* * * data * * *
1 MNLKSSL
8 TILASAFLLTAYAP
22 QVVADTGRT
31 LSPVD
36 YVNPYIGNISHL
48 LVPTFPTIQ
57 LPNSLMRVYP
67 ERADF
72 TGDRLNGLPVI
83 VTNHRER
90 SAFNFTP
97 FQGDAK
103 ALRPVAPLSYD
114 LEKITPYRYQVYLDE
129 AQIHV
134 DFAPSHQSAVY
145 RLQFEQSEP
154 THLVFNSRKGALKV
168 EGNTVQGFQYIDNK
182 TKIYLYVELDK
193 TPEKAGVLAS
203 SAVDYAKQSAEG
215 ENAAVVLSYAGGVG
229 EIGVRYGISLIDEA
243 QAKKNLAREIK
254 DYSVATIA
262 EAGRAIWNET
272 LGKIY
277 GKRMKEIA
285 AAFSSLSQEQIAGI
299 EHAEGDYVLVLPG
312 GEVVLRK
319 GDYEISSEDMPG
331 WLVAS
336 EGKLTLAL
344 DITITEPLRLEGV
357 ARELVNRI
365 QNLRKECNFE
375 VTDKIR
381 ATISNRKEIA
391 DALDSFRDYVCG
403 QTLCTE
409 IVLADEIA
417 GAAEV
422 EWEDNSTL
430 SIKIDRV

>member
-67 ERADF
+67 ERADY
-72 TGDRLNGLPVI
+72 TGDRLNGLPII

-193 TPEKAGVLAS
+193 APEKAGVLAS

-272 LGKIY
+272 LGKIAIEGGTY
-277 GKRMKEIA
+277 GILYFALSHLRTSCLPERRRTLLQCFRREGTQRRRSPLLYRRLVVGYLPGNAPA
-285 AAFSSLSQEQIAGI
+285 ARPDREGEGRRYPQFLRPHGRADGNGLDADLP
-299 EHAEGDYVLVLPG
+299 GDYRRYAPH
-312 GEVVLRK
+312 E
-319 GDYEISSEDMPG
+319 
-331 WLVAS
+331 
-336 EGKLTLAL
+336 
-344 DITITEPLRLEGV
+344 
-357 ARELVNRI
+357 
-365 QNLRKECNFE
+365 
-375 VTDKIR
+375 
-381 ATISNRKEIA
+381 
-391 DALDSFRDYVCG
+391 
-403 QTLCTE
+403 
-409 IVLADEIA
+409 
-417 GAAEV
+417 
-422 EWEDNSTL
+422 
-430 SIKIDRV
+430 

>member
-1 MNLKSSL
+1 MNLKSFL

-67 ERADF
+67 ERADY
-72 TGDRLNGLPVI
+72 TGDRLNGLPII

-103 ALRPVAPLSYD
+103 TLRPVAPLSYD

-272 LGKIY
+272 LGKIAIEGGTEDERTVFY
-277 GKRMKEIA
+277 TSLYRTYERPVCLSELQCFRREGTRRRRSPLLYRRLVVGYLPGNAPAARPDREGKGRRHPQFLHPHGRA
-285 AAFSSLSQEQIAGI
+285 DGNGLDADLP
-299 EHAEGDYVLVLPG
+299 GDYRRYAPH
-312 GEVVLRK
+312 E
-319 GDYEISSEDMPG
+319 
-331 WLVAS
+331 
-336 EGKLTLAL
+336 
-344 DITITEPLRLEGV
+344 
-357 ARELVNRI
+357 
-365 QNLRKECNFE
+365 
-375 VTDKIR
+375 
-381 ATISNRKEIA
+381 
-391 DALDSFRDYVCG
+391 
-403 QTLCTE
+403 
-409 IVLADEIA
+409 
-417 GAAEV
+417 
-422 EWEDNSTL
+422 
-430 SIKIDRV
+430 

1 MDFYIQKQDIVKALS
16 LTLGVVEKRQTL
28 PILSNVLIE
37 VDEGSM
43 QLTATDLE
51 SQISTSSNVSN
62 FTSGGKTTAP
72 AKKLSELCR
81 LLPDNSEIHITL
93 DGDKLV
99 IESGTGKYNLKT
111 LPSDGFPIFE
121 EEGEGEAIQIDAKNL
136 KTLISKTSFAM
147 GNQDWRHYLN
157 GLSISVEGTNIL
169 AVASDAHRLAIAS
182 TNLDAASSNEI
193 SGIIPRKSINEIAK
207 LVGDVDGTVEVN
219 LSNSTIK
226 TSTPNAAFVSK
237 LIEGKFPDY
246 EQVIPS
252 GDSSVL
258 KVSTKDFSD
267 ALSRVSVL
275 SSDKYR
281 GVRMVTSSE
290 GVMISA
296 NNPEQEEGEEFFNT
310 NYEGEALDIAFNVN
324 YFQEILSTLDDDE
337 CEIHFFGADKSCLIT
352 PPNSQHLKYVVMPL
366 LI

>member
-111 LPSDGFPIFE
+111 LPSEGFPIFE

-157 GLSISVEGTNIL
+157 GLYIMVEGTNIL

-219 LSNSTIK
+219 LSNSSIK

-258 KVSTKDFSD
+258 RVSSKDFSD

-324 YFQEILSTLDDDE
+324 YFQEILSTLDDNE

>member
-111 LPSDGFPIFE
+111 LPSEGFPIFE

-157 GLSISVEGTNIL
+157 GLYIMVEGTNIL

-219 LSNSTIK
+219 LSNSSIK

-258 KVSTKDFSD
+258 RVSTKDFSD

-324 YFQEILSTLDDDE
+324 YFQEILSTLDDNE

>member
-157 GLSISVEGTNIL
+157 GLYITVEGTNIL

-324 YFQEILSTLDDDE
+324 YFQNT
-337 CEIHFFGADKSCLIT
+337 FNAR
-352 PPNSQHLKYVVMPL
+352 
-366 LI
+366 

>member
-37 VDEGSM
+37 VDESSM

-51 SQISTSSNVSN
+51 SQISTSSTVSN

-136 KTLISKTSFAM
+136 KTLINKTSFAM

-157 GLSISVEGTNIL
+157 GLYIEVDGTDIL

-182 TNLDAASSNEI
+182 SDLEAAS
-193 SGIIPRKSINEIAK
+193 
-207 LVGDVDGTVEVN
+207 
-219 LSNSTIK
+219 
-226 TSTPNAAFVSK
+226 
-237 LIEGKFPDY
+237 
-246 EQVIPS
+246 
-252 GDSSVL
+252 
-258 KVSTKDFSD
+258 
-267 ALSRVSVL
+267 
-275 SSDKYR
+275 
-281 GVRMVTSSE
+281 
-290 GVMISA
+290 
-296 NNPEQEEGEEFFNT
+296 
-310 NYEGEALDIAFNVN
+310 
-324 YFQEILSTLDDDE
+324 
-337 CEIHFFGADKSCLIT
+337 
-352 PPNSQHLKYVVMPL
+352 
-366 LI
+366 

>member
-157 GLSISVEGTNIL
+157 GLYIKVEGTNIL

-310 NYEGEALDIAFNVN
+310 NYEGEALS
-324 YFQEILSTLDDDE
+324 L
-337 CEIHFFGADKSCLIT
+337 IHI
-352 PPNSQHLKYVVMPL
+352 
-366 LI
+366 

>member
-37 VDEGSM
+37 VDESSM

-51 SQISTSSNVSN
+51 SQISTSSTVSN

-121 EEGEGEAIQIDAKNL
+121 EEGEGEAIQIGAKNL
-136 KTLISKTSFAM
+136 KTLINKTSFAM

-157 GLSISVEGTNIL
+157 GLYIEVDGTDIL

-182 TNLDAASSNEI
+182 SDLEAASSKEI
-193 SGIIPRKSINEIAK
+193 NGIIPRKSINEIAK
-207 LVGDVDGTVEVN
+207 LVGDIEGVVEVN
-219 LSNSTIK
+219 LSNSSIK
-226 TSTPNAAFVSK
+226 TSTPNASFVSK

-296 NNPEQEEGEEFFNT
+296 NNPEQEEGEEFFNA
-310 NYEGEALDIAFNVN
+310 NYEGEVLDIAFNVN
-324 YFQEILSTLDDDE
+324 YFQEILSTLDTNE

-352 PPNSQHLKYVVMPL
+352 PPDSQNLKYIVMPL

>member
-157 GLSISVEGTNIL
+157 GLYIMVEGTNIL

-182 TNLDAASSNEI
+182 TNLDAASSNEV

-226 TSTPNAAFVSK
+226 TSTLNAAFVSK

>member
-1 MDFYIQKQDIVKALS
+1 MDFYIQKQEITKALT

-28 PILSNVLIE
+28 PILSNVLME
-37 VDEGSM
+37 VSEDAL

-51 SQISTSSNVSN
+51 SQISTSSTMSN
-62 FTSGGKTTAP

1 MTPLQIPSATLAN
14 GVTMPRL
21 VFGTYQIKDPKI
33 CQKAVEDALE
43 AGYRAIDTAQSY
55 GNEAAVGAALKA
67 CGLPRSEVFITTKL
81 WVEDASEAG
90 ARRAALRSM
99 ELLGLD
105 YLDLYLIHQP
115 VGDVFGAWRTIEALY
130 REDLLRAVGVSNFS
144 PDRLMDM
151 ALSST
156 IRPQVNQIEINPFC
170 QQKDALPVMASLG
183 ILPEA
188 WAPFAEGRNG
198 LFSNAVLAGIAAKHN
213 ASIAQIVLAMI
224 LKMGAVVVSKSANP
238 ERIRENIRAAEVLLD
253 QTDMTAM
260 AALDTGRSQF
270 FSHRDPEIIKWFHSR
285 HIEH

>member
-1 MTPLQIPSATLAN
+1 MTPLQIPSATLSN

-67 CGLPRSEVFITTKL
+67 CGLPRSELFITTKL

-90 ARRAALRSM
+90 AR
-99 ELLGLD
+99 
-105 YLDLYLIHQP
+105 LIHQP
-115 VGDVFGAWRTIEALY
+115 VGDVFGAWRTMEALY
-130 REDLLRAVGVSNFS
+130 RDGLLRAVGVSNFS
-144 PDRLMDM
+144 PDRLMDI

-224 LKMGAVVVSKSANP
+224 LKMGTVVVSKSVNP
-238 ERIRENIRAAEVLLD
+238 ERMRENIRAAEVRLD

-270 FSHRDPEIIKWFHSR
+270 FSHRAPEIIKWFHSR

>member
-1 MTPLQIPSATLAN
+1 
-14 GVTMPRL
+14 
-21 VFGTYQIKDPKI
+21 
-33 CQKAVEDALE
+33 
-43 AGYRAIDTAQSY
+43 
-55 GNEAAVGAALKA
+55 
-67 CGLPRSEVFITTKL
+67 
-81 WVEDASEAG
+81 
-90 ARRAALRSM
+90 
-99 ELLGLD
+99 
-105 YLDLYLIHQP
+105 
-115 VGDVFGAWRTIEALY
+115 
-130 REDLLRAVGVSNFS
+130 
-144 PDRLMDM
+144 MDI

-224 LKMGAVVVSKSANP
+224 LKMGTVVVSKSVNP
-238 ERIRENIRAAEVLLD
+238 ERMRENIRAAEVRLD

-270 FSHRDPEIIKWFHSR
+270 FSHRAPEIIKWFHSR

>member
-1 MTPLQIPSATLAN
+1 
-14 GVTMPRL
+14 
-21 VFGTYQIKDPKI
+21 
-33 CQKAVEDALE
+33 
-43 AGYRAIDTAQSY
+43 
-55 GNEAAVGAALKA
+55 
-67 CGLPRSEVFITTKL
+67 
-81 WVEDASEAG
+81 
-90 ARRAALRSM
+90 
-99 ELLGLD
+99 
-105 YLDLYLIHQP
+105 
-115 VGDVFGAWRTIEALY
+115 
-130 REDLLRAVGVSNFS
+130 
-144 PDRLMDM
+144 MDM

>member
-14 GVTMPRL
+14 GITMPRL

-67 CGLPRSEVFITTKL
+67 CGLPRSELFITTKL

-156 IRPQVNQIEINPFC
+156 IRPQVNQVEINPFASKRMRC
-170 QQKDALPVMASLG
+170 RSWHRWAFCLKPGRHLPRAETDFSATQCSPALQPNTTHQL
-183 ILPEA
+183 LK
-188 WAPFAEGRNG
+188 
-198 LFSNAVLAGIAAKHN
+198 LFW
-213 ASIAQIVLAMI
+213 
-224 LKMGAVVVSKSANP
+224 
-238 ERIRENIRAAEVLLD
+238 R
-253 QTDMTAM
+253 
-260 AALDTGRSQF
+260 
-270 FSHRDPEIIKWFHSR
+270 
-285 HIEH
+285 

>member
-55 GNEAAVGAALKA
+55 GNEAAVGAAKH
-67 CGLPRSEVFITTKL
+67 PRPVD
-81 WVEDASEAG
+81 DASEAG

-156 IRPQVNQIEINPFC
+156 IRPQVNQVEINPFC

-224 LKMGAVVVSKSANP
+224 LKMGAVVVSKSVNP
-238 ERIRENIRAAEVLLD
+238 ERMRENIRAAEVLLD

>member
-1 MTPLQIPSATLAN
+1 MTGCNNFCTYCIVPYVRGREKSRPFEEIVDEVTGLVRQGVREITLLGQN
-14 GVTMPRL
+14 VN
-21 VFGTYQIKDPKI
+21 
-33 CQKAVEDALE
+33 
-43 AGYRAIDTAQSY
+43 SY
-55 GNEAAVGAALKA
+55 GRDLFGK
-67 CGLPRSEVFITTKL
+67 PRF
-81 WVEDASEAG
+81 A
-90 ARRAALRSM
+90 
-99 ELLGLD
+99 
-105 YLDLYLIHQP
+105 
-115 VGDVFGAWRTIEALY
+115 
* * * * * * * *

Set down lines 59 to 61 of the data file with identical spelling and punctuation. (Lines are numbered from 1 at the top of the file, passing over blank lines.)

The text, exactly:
+285 ARPDREGEGRRYPQFLRPHGRADGNGLDADLP
-299 EHAEGDYVLVLPG
+299 GDYRRYAPH